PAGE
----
At this point, BFG instituted a corporate policy dictating that all BFG data centers will select IBM equipment (or else) when upgrading to third generation computers. Since there were no IDS type DBMSs available on IBM mainframes, BFGCC management, after a feasibility study, authorized the development of IDMS. BFGCC was a member of CODASYL and as such, had an advance copy of the CODASYL Data Base Task Group's (DBTG) April 1971 specifications. Also, Schubert, who represented BFGCC in CODASYL, was an active member of the DBTG and thoroughly knowledgeable regarding the proposed specifications. IDMS was developed using a subset of the DBTG's specifications.
IDMS was designed and written at the Cleveland data center of The BFGCC. Most of the work took place from late 1969 to mid 1971. The project team consisted of five programmers under the management of Richard F. (Dick) Schubert. The programmers and their contributions were as follows: Vaughn Austin, IDMSCALC & IDMSINIT; Ken Cunningham, IDMSDMLC; Jim Gilliam, IDMSDBMS, IDMSIDMS, and the overall design of the IDMS system; Pete Karasz, IDMSDUMP, IDMSPFIX, IDMSRBCK, IDMSREST, IDMSRFWD, IDMSUBSC, and ISL language compiler; and Ron Phillips, IDMSCHEM.
It is without doubt that the work with IDS gave us the confidence to tackle development of IDMS. It is important at this juncture to stop and point out the facts that the only IDS source ever seen by us was the earliest version for the GE-200 and that no code from IDS has survived into IDMS. We did, however, retain the concepts of file navigation based on tables and the owner-member record relationship. Multi-file databases (DMCL), areas, schemas (DDL) and subschemas are all CODASYL concepts implemented for the first time in IDMS. The IDD was our original contribution and it was not part of the DBTG's specifications until years later. IDS for the GE-200 had none of these features and for that reason alone it could not serve as the basis for IDMS. IDMS was all new design, all new code. Later versions of IDS for the GE-400 and GE-600 series machines were CODASYL compliant implementations but they came years after IDMS.
Just what WAS ISL? Although the IBM assembler was much more sophisticated than GAP, our aversion to assembler for large-scale software implementation has remained with us. A language like WIZOR was needed for the IBM. Recall that this was 1969. "C" is not yet a gleam in the eyes of Kernighan and Ritchie. IBM is already using PL/S for writing parts of MVT and other software, but they are keeping it proprietary. We had to roll our own. The implementation language was developed with the required IBM/360 features using GE-200 WIZOR 5 as the starting point which gave the programmers a familiar syntax to work with. Coding of IDMS has begun months before there was a compiler to grind the code. The code generator part of the compiler was chopped away and new code written to produce 360-assembler source code. We ran test compiles of small routines and captured the output on 7-track tape, which the GE-200 and the IBM/360 could both read. The code was submitted to the IBM assembler and if errors were found, we adjusted the compiler and tried again. Eventually we got error free assemblies. At this point we could compile the compiler and assemble it on the 360. Intermediate Systems Language (ISL) was ready for business. For the IDMS implementation we had to make do with a primitive one-pass version, as there was no time for unessential improvements. It did the job. Later, a multi pass optimizing compiler for ISL was written to produce code for, and take advantage of all addressing modes of, the PDP-11/45. A highly optimizing version for the IBM-370 followed in 1975. IDMS and all its utilities were originally written in ISL except IDMSDMLC, IDMSCALC and IDMSCHEM.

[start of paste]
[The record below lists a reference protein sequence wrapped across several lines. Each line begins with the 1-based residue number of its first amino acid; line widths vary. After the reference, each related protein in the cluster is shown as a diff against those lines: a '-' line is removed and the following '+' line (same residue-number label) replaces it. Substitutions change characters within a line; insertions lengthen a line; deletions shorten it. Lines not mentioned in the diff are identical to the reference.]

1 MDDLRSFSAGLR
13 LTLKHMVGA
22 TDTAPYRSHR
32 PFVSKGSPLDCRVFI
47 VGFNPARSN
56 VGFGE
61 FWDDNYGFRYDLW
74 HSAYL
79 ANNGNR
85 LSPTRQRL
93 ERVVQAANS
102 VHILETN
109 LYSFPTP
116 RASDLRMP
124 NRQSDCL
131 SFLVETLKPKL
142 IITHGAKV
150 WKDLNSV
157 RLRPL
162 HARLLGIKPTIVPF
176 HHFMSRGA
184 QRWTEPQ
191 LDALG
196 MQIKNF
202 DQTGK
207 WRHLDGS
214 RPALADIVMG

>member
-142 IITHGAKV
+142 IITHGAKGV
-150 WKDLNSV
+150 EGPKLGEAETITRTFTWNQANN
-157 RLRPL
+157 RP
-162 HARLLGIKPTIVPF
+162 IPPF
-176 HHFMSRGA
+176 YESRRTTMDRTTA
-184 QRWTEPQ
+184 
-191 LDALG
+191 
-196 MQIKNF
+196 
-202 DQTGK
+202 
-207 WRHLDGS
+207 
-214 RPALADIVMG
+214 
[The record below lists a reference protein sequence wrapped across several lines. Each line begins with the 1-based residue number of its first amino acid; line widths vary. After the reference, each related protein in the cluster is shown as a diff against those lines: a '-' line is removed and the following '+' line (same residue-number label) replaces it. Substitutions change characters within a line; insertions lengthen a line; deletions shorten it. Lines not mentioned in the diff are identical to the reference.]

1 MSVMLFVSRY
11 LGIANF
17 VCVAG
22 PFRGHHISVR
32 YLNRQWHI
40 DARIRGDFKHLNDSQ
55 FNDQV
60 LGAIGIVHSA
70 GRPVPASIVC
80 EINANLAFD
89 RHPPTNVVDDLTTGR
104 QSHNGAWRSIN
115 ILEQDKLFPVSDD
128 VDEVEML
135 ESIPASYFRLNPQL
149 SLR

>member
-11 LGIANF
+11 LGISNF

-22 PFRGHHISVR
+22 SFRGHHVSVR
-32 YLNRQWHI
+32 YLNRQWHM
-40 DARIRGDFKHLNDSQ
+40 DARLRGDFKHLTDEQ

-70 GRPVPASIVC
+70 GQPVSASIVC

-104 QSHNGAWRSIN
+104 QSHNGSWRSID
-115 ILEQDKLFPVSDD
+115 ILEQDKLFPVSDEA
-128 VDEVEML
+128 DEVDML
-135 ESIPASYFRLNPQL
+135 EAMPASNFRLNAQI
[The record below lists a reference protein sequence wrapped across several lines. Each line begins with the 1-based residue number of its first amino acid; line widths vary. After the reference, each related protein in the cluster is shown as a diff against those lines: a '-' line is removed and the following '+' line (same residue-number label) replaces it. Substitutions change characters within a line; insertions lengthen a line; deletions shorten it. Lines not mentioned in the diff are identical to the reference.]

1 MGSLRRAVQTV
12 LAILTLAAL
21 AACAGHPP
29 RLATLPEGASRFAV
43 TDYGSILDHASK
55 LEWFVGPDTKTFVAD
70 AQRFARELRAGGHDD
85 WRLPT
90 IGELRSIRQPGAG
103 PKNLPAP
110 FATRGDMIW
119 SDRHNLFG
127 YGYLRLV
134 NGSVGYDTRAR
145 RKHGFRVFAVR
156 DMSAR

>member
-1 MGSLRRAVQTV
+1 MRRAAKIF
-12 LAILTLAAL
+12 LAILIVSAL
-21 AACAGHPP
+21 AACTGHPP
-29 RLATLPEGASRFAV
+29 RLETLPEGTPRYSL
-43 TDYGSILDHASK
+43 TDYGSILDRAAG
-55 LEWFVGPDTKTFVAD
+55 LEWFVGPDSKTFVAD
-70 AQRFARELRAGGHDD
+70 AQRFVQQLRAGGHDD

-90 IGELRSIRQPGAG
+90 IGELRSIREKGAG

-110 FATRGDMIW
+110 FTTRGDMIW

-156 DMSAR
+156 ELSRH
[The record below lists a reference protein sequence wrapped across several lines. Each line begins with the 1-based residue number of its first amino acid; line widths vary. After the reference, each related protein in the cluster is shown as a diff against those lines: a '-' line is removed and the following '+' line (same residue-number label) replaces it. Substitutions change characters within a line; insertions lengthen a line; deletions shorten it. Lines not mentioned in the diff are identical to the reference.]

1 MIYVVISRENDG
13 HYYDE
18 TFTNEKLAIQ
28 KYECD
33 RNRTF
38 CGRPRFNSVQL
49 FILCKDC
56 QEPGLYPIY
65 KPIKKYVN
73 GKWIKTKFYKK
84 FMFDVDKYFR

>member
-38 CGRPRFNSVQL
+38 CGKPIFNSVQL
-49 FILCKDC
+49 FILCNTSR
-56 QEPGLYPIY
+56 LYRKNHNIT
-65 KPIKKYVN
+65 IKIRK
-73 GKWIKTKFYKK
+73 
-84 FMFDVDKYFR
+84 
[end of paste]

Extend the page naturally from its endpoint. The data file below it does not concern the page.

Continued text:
At this point, IDMS was ready for production. The initial set of data base tables was hand coded, first in plain assembler, later using macros. The macros were also utilized in creating the first IDD in early 1971 so the schema and subschema compilers had a dictionary to work from. Once those processors were developed, the hand coding of subschema tables came to a welcome end. While the development of the IDMS software was in progress, application programmers were busy converting the components of the order entry system from GECOM to COBOL. The first production on the IBM 370/155 using IDMS was PRESTO, an accounts receivable system. TOPSY, the order entry system followed shortly and many others later. IDMS at this point = was a local mode only system.
How did IDMS come to exist outside of BFGCC? BFGCC realized that IDMS was marketable software that would find a ready audience among those who, like BFGCC, were early users of IDS but were now confronted with the need to go to an IBM mainframe. A proposal was submitted to BFG management to establish an independent business unit, the Information Systems Division, which would market IDMS and other software yet to be developed and also support BF Goodrich with its corporate data processing needs. Coding pads with the ISD logo were printed and the first edition of the IDMS User's Reference manual bore the ISD inscription as well. Promotional materials like IDMS ashtrays with miniature Lifesaver Radial tires around them were given away to prospective customers. BFGCC began selling copies of IDMS, first to a local company, then to others. The first five customers of IDMS were: ACME Cleveland Co., Abbott Laboratories, General Motors, RCA, and Sperry Rand (UNIVAC). Two more prospective customers, Boeing Computer Services and Western Electric were trying out IDMS but we never got to sign them because the roof fell in on our hopes of becoming an independent division within BF Goodrich.